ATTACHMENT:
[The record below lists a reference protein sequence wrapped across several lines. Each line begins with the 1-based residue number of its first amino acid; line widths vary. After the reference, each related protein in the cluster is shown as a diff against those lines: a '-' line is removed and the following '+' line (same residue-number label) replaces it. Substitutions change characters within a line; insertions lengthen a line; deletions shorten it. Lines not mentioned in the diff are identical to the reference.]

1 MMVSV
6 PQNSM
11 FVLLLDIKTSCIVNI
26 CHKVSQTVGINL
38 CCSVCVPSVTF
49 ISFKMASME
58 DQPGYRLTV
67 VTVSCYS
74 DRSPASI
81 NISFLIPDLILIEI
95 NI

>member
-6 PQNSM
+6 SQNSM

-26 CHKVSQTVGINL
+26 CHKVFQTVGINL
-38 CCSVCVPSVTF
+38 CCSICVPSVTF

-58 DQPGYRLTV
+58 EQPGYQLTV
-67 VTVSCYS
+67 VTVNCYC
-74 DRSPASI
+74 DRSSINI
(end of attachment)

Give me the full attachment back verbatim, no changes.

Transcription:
[The record below lists a reference protein sequence wrapped across several lines. Each line begins with the 1-based residue number of its first amino acid; line widths vary. After the reference, each related protein in the cluster is shown as a diff against those lines: a '-' line is removed and the following '+' line (same residue-number label) replaces it. Substitutions change characters within a line; insertions lengthen a line; deletions shorten it. Lines not mentioned in the diff are identical to the reference.]

1 MMVSV
6 PQNSM
11 FVLLLDIKTSCIVNI
26 CHKVSQTVGINL
38 CCSVCVPSVTF
49 ISFKMASME
58 DQPGYRLTV
67 VTVSCYS
74 DRSPASI
81 NISFLIPDLILIEI
95 NI

>member
-6 PQNSM
+6 SQNSM

-26 CHKVSQTVGINL
+26 CHKVFQTVGINL
-38 CCSVCVPSVTF
+38 CCSICVPSVTF

-58 DQPGYRLTV
+58 EQPGYQLTV
-67 VTVSCYS
+67 VTVNCYC
-74 DRSPASI
+74 DRSSINI